Newspaper article Evening Chronicle (Newcastle, England)

Confessions of Lisa Marshall

Newspaper article Evening Chronicle (Newcastle, England)

Confessions of Lisa Marshall

Article excerpt

Wednesday

I've gone up in the world. Wall Street heard about my cash-handling skills and head-hunted me..

Well, that's a bit of a porkie. Reality is, I've accepted an invitation to a friend's work-do - a `Fantasy Stock Exchange'. Now that the night had come, the prospect of watching Corrie with a curry for one was more appealing.

My friend rang at 2pm and I was hoping it was to say the night had been cancelled. But she said someone had dropped out and I could take a friend along. I suddenly got excited at the prospect of not going alone and began to make some calls.

Now have you ever told people you don't want to go to something and in response, they say: "I'd go if I had the chance. It sounds great!"

Well don't believe them.

Because when you say: "Hey, you know what? You CAN come with me!" they suddenly develop all kinds of excuses.

I don't blame them really. I'd probably do the same. But I didn't expect it from my own mother. I live with her, for God's sake. I KNOW she doesn't go to an origami class on a Wednesday.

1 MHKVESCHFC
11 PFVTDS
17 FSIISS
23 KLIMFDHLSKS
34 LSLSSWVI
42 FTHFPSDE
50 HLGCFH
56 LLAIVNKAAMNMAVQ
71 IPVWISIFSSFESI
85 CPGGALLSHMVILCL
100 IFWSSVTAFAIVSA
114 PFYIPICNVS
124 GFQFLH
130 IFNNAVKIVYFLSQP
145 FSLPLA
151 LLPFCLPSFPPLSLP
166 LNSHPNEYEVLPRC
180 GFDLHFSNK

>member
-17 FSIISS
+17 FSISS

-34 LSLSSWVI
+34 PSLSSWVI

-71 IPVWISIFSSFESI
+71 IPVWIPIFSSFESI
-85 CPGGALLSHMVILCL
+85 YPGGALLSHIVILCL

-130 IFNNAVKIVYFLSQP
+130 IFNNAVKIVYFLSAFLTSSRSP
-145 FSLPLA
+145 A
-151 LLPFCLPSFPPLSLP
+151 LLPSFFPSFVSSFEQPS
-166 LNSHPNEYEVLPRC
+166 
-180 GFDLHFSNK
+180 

So I go alone.

Scanning the venue, I recognise Christine and make my way over to a group of women who already appear half-cut. Great. I'm driving so can't even begin to catch up with them. Their voices are 10 octaves higher than they should be and I'm aware of people gazing in our direction when one of the girls falls backwards over a plant.

We make our way through the crowds to our table to find we each have a badge that displays our responsibility (I opt for Financial Director as it means I get to hold the money) and a sun-visor to wear. I scan the room to find that some teams don't need to wear the provided sun-visors as they've already brought their own, complete with checky shirts and braces. I've heard of professional bingo players but these people are on a different level.

Before we know it, trading has begun. Every team seems to know what they're doing and they rush to the stand where all the `red coats' are. Money and share certificates are being passed left, right and centre. Our team just sits, mouths open, not knowing what to do. I think the shock of it all encourages the girls to quickly sober up and they decide, in my capacity as Financial Director, that I should join the crowds of checky shirts and "buy summick" (I think that's how they put it). …

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